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Betterment’s Portfolio: A Boost to Your Expected Returns

At the heart of our portfolio re-optimization is -- very simply -- better expected returns at every level risk. How much better? Keep reading.

Articles by Dan Egan
By Dan Egan VP of Behavioral Finance & Investing, Betterment Published Sep. 06, 2013
Published Sep. 06, 2013
3 min read
  • Improved expected returns at every risk level.

  • How? A better bond basket and flexible allocations.

  • The new portfolio consists of even lower-cost ETFs, meaning you keep more of your returns.

NOTE: The portfolio update went live in December 2013.

At Betterment, we aim to create the optimal investing service that strives for the best-possible results. At the heart of this is — very simply — better expected returns at every level risk.

How much better? Overall expected returns may improve as much as 0.57 percent on average compared to the existing portfolio. In actual dollar terms, that means a $100,000 portfolio invested at the average risk level could see improvement in expected returns up to $51,966 over a 20-year period.¹

Several improvements working in tandem should drive the boost in expected returns: A smarter way of allocating assets at every risk level, a better bond basket, and lower underlying asset costs.

Smarter Allocation

At all risk levels, we are improving expected returns through a more effective use of underlying assets. Customers will still see a stock-to-bond allocation for each goal, but our algorithm will carefully vary the weights of the ETFs to optimize the risk and return for every asset allocation.

The following chart demonstrates the weighted asset allocation. Each vertical slice represents the allocation among the assets for that overall stock-to-bond allocation.¹

Currently, Betterment recommends a higher allocation to the bond basket for shorter term goals, but the bond basket’s composition is the same, whether your portfolio has 10 percent bonds or 90 percent bonds. Flexible allocation goes a step further: the precise composition of the stock and bond basket will now depend on your stock-versus-bond allocation. Lower risk still means more bonds, but for lower risk goals, the lowest risk bond ETFs take on a greater role within the bond basket.

On the other side of the spectrum, for longer-term goals, the higher risk/higher expected return bond ETFs grow as a percentage of the bond basket. The same goes for stocks: at lower risk levels, less volatile Large Cap U.S. stocks make up a relatively larger proportion of the stock basket than they do at high-risk levels.

For example, a goal with a 5 percent stock allocation — the lowest risk portfolio we recommend — will have 65 percent Short-term Treasuries (SHV). A goal with 41 percent or more stock will have no SHV at all (though up to 59 percent of the goal is still bonds). A 90 percent stock goal will have more emerging markets stocks and bonds as a percentage of the stock and bond basket, respectively, than a 60 percent stock goal. What this amounts to is more optimization towards your level of risk: the baskets are composed to better serve their relative roles.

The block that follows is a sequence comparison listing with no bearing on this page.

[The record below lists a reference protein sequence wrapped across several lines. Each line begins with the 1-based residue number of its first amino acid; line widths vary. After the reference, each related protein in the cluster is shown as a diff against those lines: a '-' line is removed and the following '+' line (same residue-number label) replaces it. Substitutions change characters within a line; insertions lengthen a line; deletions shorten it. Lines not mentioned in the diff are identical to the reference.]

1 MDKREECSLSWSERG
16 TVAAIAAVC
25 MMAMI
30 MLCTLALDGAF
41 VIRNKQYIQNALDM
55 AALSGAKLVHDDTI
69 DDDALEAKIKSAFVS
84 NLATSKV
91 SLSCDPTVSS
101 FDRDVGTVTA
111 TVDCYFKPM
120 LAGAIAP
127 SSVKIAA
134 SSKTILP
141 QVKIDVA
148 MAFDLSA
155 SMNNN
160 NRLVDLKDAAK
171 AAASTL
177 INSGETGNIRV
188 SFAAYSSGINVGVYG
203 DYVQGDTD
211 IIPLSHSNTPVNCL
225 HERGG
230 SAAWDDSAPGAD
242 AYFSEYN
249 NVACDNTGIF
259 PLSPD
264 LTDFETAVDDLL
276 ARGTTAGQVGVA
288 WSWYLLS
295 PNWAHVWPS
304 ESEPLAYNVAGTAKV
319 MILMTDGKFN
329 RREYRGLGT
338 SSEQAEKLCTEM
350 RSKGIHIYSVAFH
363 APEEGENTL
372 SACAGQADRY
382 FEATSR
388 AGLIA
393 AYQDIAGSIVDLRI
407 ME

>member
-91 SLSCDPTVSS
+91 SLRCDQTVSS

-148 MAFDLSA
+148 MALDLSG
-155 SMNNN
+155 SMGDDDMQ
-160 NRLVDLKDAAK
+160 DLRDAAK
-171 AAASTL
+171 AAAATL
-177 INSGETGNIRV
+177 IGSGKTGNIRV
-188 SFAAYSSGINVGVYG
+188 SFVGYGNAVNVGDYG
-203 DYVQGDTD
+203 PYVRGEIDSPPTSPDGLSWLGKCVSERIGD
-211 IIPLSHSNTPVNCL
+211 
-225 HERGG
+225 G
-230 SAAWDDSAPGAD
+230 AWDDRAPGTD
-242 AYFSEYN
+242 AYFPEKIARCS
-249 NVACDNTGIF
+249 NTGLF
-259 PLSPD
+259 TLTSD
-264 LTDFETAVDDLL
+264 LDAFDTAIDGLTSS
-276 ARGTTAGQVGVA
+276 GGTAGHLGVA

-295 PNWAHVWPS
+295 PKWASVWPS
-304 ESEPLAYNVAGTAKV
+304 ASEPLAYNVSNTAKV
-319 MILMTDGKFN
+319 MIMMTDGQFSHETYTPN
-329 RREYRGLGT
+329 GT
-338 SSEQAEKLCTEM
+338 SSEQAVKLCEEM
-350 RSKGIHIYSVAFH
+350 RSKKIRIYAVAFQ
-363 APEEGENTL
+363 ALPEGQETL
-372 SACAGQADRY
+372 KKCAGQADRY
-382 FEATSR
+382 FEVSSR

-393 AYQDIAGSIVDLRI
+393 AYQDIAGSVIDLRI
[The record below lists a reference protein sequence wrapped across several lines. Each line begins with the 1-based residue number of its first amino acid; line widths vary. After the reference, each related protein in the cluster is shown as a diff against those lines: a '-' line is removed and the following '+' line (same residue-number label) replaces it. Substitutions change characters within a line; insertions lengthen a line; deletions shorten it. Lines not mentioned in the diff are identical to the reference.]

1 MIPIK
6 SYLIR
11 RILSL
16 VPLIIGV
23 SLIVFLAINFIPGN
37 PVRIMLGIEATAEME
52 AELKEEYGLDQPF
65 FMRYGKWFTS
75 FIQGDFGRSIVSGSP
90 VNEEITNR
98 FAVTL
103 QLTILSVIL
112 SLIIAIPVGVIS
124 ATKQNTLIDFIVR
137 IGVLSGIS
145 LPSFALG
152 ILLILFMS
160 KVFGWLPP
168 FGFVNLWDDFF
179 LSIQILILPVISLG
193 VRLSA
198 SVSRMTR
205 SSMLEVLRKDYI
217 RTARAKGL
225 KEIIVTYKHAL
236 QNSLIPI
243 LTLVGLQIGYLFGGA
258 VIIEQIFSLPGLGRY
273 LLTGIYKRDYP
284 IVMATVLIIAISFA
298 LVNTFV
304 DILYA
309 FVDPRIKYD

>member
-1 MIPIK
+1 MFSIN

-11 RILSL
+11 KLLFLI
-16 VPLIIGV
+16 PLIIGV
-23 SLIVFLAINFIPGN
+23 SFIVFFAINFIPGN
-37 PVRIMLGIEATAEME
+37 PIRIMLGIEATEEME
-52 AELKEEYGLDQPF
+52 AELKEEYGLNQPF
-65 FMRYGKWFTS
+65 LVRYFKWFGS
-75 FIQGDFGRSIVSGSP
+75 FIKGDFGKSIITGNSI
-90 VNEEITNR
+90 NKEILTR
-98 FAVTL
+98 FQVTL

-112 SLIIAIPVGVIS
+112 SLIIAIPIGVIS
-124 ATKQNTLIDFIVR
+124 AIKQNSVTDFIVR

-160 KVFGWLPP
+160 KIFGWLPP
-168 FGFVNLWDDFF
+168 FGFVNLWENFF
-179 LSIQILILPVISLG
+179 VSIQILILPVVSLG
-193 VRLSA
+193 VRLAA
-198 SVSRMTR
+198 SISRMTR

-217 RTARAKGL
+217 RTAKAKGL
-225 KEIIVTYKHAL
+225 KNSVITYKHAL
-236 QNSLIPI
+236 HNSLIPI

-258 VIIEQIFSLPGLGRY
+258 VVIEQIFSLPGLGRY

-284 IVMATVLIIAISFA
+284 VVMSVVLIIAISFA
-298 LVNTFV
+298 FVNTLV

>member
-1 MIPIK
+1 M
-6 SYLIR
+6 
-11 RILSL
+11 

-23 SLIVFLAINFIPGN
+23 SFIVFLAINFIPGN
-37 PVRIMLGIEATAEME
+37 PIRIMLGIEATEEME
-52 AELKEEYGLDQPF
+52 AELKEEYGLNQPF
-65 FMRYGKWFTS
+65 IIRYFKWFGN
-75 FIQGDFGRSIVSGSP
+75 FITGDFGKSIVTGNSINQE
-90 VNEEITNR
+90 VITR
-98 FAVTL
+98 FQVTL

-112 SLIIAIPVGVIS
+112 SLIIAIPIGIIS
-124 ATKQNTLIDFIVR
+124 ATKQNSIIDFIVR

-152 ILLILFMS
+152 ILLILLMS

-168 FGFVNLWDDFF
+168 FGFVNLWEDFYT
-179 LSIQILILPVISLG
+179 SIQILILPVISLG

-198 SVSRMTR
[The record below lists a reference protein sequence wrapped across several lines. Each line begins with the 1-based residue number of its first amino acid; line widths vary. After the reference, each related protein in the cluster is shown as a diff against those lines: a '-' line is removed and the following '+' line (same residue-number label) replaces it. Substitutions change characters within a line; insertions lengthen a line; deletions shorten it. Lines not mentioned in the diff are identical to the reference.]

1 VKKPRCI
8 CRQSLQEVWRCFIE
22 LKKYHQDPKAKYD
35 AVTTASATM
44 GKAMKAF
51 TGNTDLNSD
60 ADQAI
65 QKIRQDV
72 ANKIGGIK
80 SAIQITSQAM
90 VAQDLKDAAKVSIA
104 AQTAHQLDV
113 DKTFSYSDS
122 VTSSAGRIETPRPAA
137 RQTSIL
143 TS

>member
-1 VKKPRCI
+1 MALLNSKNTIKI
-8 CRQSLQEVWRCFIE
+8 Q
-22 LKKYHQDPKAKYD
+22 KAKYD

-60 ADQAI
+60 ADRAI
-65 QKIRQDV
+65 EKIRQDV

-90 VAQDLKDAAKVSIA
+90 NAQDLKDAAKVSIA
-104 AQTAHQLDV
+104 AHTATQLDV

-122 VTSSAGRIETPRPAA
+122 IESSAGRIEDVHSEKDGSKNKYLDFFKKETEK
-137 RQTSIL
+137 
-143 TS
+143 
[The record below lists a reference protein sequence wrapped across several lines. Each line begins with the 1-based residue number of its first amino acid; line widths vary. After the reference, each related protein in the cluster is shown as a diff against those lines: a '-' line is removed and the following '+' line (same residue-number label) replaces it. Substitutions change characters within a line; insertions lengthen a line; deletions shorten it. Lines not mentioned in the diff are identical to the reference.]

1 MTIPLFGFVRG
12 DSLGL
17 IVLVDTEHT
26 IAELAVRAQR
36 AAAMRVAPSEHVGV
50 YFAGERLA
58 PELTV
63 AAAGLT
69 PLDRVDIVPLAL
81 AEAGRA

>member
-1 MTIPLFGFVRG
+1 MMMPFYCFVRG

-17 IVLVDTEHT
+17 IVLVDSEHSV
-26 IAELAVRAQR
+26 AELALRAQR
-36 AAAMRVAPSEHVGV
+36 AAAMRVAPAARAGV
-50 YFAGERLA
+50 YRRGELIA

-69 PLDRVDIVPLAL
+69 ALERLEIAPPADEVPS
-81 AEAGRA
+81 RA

Better Bond Basket

While our new portfolio is designed to outperform the old portfolio at every risk level, it particularly shines at the very low-risk levels because of our better bond basket. Even long-term goals eventually become short-term goals, and this gives us the ability to serve our customers through the entire journey. You can read more about the specific bond ETFs we are adding to our portfolio here.

Lower Cost

Finally, we are also improving your expected returns by keeping underlying costs low. The new blend of funds will have lower underlying costs, by about 0.015 percent on average. In a $100,000 portfolio invested in 50 percent stocks over 20 years, that compounds up to $1,084. Not only is the expected risk-adjusted performance better, but you’ll keep more of those improved expected returns.

Meanwhile, as a customer, you don’t need to do a thing. We are making these changes as part of our mission to keep improving our services.

¹ We employed the Black-Litterman model to generate forward-looking expected returns. To do this, we analyzed the global portfolio of investable assets and their proportions. The Black-Litterman model, a complex mathematical equation, allows us to use this global portfolio to generate forward-looking expected returns – for each asset class.

While many firms also use Black-Litterman to make short-term market-timing decisions by imposing their own views, we adhere to our core index-based investment philosophy and do not. We get the best possible estimates of expected returns – those aggregated from millions of investors across the globe. Please see our full disclosure of our methodology for model returns.
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Original content by Betterment

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